The sound of one leg bowling

Things you didn't know about amputees.

Published March 24, 2000 5:00PM (EST)

Here is a reason I don't bowl. I suffer an irrational fear that one of my fingers will become stuck in the hole and the bowling ball will yank it off, and I will stand there watching the ball roll down the lane with my bloodied digit sticking out. Normally, I don't share my fears of accidental amputation with fellow bowlers, but at this particular bowling session it seems to fit right in with the conversation, for it's a pizza-and-bowling party hosted by a Bay Area amputee group called Stumps 'R Us.

"Stump" is not a derogatory term among these amputees. "Residual limb" is the p.c. term, but everyone here today says stump. As in, "Your stump will change size if you gain or lose weight" or "My daughter-in-law's Dalmatian is fascinated by his stump." In case you are wondering what they call us, we're TABs, which stands for totally able-bodied. "Or, less optimistically," quips one amputee, "temporarily able-bodied."

Stumps 'R Us founder Dan Sorkin, who invited me, wants me to meet one of the bowlers, a man named Alan Fisk, who was born with four stumps. I have never been introduced to anyone with arm prosthetics before. Do I shake his hook? Fisk doesn't extend it, so I don't reach for it. As it turns out, I wouldn't have been shaking his hook; I'd have been shaking his bowling attachment, and God only knows what the etiquette is there. (Golf and baseball mitt attachments are also available.)

Fisk steps up to bowl. He jams the plunger at the end of his attachment into one of the bowling ball finger holes. (One of the odd things about being an amputee is that you use words like "plunger" and "coupler" and "piston" to talk about your own anatomy.) By maneuvering his shoulder, Fisk can pull a cable that contracts the plunger and lets the ball go. He hefts the ball up onto his other arm prosthesis, and walks to the line on his leg prostheses and bowls a strike. This man handles himself with more grace and athletic prowess than I do with limbs intact. I am filled with awe and wonder and a fleeting thought that perhaps he doesn't need to use handicapped-parking spaces and will want to give his decals to me.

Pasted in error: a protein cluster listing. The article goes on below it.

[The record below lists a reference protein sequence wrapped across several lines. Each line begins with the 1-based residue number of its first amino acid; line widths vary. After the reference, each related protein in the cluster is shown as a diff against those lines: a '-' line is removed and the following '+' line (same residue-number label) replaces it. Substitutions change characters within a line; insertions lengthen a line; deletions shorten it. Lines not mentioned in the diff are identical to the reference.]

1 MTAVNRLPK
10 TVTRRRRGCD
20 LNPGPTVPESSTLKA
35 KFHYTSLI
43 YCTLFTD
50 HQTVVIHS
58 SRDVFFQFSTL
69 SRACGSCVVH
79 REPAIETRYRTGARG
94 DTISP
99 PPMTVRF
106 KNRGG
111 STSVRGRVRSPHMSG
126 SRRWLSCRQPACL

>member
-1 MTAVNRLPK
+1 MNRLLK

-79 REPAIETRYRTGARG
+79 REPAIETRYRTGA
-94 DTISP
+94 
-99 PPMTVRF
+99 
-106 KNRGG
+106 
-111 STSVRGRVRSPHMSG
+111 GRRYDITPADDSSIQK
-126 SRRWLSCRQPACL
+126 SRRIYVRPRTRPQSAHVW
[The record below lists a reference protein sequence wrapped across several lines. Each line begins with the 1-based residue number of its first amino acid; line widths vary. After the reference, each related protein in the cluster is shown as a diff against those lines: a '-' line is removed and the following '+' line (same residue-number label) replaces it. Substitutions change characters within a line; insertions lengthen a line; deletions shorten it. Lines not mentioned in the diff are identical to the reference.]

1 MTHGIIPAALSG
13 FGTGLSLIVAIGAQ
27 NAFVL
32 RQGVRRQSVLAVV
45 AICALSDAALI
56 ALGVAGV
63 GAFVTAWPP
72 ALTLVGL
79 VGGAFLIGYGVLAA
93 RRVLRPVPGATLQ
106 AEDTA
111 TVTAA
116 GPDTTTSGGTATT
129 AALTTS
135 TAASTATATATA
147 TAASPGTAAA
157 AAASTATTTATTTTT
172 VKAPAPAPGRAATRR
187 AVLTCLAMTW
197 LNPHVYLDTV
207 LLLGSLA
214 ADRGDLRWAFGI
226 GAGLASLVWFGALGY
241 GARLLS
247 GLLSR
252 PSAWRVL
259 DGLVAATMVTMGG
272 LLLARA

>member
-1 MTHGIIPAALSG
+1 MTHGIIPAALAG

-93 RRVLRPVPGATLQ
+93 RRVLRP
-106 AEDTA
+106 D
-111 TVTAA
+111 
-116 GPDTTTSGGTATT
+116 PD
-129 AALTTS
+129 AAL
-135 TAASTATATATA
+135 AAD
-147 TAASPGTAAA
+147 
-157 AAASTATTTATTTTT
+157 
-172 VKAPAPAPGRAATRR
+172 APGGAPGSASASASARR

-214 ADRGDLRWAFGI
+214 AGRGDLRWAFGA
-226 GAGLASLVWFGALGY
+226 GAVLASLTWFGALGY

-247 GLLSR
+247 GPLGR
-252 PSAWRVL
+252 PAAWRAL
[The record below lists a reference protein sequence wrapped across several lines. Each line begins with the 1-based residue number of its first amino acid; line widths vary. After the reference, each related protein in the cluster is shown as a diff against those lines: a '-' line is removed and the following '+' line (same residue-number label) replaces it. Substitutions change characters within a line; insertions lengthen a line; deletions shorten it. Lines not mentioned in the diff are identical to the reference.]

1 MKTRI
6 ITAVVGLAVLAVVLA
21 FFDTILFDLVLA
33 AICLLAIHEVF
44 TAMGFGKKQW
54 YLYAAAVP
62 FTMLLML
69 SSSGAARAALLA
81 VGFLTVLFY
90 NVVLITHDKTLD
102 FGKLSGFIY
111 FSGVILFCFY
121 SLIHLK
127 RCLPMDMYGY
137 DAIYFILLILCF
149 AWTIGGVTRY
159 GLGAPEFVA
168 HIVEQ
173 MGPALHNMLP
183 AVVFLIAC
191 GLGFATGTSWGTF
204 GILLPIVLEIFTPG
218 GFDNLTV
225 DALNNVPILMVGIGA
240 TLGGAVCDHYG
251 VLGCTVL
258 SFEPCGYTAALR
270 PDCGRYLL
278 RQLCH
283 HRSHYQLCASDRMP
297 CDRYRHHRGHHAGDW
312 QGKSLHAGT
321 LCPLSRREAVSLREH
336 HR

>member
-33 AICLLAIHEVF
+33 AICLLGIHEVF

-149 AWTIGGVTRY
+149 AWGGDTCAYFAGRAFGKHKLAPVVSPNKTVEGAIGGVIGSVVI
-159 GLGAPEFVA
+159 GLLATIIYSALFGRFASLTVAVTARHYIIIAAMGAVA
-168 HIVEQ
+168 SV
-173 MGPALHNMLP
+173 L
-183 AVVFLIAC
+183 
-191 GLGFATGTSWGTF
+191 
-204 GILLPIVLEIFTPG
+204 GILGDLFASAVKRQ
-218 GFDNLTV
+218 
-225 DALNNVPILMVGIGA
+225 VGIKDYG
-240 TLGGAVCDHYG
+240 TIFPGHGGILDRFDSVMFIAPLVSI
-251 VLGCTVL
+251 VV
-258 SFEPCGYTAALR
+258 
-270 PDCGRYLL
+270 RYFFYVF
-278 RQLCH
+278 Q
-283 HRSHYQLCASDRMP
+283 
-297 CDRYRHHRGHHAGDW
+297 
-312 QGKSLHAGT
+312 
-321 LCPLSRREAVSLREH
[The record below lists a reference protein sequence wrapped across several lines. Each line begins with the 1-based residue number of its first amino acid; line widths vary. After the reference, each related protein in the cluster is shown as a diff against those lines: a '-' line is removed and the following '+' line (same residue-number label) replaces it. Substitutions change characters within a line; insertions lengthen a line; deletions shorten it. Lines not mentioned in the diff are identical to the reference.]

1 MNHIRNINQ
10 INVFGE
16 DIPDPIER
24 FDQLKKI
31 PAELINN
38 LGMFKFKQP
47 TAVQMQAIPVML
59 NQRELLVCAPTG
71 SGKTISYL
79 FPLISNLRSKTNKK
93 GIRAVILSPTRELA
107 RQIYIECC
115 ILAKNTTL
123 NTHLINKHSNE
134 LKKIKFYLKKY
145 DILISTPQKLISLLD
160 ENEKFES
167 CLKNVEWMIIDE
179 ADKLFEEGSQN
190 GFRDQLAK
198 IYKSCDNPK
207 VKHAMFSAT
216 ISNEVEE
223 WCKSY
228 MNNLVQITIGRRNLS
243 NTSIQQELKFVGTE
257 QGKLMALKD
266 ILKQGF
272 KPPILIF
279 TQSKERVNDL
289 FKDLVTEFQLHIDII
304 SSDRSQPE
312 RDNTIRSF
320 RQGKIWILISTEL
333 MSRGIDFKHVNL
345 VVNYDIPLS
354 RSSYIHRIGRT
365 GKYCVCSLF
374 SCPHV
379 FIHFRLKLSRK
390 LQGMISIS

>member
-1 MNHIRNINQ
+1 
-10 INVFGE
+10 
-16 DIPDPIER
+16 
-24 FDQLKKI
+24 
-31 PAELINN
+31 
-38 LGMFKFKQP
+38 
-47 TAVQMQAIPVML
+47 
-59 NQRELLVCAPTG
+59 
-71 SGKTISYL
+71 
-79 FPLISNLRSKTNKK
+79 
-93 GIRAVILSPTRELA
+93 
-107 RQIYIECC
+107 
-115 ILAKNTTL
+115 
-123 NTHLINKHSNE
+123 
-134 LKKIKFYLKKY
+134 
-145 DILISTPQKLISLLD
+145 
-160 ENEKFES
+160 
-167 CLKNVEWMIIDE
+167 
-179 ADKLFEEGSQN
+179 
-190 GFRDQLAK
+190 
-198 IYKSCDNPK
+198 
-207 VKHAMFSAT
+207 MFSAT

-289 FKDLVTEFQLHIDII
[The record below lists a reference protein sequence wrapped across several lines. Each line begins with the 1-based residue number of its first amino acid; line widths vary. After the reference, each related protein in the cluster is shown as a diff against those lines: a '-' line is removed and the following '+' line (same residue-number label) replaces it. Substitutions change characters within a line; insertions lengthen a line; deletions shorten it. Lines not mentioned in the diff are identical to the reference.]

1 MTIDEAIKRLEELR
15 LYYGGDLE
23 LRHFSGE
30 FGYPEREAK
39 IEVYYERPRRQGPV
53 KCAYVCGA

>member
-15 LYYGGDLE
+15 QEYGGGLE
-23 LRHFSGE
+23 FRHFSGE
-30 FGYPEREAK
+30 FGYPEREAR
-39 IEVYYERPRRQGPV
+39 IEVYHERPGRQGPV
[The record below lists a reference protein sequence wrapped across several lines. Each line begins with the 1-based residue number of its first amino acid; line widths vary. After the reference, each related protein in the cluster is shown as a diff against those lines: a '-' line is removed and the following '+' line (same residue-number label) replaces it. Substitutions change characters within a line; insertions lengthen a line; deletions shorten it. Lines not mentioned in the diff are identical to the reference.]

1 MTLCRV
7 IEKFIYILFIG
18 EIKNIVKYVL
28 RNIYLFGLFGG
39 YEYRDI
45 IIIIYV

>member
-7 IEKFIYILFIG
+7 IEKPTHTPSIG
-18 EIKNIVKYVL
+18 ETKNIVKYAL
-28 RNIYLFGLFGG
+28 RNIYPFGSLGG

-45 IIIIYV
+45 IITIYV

Acknowledging the cheers, Fisk raises his hook in the air, just as victorious athletes with flesh fists do. Fisk also applauds with his prostheses, uses them to wipe sweat from his brow and wears a watch on one. It's possible to buy arm prostheses with molded plastic hands, but Fisk prefers hooks because they're more functional.

He demonstrates how he can hold things by opening and closing his hook, which is halved like a split end. This too is done by pulling the cable that runs from the hook to the shoulder harness that holds his prostheses in place. "I hate that word," says Fisk. "Pros-theee-seees." The inner surfaces of the opened hook are coated with rubber to make it easier to grasp things. I ask Fisk if he can hold a needle. "Yes," he says patiently. "But I don't know if I could do anything with it."

Fisk excuses himself, goes off to score another strike and returns. To feel better about myself, I hold up my cuff. "See this button? I sewed it on."